Tag Archives: renewables+storage

Setting the stage for solar + storage

PV Magazine

In this op-ed for pv magazine, Camron Barati explores the trend towards what increasing state-level renewable power and storage targets mean for the U.S. market. The company projects 73 GW of solar PV systems will be installed in the United States from 2018 to 2022. Read more here.

Camron Barati is a Senior Analyst with IHS Markit Technology. Camron is part of the IHS Markit Technology Solar and Energy Storage Group and responsible for researching solar PV and energy storage markets in North America, covering supply chain trends and downstream market dynamics. He is based in Austin, TX. Prior to joining IHS Markit, Camron worked as an associate with GTM Research as part of their solar analyst team. He also has experience working with the National Renewable Energy Laboratory and Enphase Energy.

Photo Credit: Recurrent Energy

MORE NATIONAL NEWS & AN INTERVIEW 

NEBRASKA NEWS

Solar cars to travel around Fremont as part of challenge, Fremont Tribune

NEWS FROM OTHER STATES

How solar energy helps Mennonites with their mission of global relief

GREEN BUILDING NEWS

Tim O’Brien Homes gears up for construction in zero-energy neighborhood, Milwaukee Business Journal

Siemens Gamesa Makes Headway On Hybridization Of Renewable Energy

Posted by Betsy Lillian, North American Windpower

Siemens Gamesa Renewable Energy (SGRE) has commissioned a redox flow energy storage system at its hybrid wind and solar La Plana project near Zaragoza, Spain. According to SGRE, hybrid projects of wind energy, solar PV and other energy sources are becoming a more and more attractive option to drive the energy transition to higher shares of renewable energy. Read more here.

Image: Siemens Gamesa’s La Plana hybrid wind and solar test project near Zaragoza, Spain

MORE ENERGY STORAGE NEWS

GAO study highlights usefulness, gains of U.S. energy storage efforts

MORE EV NEWS

New White Paper: Owning the Benefits of Solar+Storage – Plus More News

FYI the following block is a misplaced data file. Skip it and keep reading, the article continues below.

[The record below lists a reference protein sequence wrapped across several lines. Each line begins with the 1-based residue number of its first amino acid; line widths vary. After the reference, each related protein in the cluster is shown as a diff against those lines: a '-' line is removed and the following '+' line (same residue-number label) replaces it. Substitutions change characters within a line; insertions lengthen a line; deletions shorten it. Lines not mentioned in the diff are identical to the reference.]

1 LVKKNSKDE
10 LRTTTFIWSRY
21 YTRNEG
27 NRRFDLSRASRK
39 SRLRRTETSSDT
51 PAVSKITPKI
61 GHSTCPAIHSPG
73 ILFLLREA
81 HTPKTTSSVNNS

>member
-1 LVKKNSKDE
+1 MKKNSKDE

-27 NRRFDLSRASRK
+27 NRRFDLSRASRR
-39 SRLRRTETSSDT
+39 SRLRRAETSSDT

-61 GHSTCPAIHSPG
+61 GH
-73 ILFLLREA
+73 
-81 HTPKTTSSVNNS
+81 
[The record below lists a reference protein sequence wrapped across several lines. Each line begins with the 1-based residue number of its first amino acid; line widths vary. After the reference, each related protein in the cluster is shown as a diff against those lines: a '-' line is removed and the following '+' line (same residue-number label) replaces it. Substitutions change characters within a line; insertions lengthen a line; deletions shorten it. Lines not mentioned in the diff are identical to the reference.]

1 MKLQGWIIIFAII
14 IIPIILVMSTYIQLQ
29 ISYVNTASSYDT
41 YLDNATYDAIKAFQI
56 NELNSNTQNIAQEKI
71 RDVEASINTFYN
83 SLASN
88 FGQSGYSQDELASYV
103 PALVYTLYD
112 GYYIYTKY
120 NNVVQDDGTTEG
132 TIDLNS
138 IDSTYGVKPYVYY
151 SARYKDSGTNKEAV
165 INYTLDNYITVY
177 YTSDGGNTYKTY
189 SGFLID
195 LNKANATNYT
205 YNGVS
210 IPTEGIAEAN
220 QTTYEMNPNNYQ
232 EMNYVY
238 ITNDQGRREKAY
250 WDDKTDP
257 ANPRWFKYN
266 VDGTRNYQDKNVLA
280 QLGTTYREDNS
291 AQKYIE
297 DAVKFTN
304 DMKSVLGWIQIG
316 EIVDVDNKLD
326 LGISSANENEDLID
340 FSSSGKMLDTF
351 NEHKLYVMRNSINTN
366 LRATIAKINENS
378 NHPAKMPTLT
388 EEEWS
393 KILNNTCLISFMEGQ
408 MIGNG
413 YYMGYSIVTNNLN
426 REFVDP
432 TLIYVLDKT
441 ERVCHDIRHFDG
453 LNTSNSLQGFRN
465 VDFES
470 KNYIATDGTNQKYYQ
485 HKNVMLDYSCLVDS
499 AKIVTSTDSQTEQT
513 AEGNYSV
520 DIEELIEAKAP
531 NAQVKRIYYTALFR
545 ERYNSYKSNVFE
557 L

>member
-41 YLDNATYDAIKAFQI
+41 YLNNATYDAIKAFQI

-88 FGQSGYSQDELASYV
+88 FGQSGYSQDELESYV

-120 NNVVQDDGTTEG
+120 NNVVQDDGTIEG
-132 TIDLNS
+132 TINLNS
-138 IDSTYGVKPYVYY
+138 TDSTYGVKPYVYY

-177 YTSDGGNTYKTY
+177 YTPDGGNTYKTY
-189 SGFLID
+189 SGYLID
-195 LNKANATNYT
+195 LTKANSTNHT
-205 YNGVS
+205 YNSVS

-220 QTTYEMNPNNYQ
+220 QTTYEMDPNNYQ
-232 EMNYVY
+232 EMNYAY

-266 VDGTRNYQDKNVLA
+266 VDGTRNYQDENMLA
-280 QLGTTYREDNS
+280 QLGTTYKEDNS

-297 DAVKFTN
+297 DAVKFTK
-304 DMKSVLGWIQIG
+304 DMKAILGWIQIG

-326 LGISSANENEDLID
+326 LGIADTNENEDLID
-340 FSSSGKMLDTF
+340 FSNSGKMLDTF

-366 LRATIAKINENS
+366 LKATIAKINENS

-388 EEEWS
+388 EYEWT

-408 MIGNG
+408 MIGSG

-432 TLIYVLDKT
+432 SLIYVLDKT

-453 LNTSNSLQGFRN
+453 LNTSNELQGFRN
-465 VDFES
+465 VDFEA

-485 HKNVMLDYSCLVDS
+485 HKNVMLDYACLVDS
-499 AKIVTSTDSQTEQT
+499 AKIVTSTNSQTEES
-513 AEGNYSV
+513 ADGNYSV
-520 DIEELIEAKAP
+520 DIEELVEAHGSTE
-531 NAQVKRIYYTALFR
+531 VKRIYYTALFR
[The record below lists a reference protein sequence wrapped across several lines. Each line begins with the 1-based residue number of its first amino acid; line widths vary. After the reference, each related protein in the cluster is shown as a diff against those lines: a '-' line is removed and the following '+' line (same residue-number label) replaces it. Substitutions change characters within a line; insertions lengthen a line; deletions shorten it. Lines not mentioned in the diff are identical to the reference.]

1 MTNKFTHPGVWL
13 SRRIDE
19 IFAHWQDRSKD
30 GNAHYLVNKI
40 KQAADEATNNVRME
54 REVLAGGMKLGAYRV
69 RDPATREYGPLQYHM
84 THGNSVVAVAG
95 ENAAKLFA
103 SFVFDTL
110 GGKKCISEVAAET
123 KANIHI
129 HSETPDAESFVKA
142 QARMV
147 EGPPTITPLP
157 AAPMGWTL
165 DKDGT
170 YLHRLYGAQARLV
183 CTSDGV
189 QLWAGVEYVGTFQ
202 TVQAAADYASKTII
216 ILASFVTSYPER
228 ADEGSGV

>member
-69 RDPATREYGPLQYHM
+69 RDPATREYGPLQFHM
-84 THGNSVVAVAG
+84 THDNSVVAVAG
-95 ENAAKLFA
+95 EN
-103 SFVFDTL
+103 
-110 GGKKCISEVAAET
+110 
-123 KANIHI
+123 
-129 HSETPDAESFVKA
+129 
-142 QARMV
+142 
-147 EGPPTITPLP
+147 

By Lew Milford and Robert Sanders, Clean Energy Group

Summary
Current clean energy financing models do not sufficiently serve low-income communities. As a result, solar+storage projects are vastly underrepresented in affordable housing and community facilities, meaning that low-income communities are unable to enjoy the benefits of clean, affordable and resilient power.

This paper describes emerging finance models to address the energy equity challenge and to level the financing playing field. The paper explores additional ownership and financing options for solar+storage projects and low-income communities beyond direct ownership and conventional leasing models. It makes a simple point: there are ownership and financing strategies that can provide many of the economic and other benefits of direct ownership, while overcoming some of the risks and barriers that direct ownership may entail for many project developers. Learn more here.

Upcoming Webinar: New Financing Options for Solar+Storage in Low-Income Communities  

MORE SOLAR+STORAGE NEWS

ADDITIONAL RECOMMENDED READING

Making Sense of Energy Storage: How Storage Technologies Can Support a Renewable Future

Environment America Report

Energy storage technologies can be an important part of that electric grid of the future, helping to assure reliable access to electricity while supporting America’s transition to 100 percent renewable energy. To get the most benefit out of energy storage, however, policy-makers and the general public need to understand how energy storage works, where and when it is necessary, and how to structure public policy to support the appropriate introduction of energy storage.

Energy storage can make a valuable contribution to our energy system.

  • Energy storage can capture renewable energy produced in excess of the grid’s immediate needs for later use. In California, solar and wind energy plants were forced to halt production more than one-fifth of the time during 2016 because the power they produced was not needed at that moment.
  • Energy storage can help utilities to meet peak demand, potentially replacing expensive peaking plants.
  • Energy storage can extend the service lifetime of existing transmission and distribution infrastructure and reduce congestion in these systems by providing power locally at times of high demand.
  • Energy storage can improve community resilience, providing backup power in case of emergency, or even allowing people to live “off the grid,” relying entirely on clean energy they produce themselves.
  • Energy storage can provide needed ancillary services that help the grid function more efficiently and reliably.

Read the entire news release and download the report here.

ALSO IN THE NEWS